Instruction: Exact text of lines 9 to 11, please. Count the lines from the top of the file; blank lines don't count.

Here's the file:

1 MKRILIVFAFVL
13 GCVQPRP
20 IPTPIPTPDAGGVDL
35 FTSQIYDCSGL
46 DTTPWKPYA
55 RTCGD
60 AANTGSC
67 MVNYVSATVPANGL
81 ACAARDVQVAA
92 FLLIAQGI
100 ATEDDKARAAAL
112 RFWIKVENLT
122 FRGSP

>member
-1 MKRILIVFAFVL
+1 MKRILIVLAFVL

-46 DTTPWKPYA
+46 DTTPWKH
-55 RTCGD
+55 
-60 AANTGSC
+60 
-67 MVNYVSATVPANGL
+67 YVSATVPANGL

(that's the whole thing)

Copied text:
81 ACAARDVQVAA
92 FLLIAQGI
100 ATEDDKARAAAL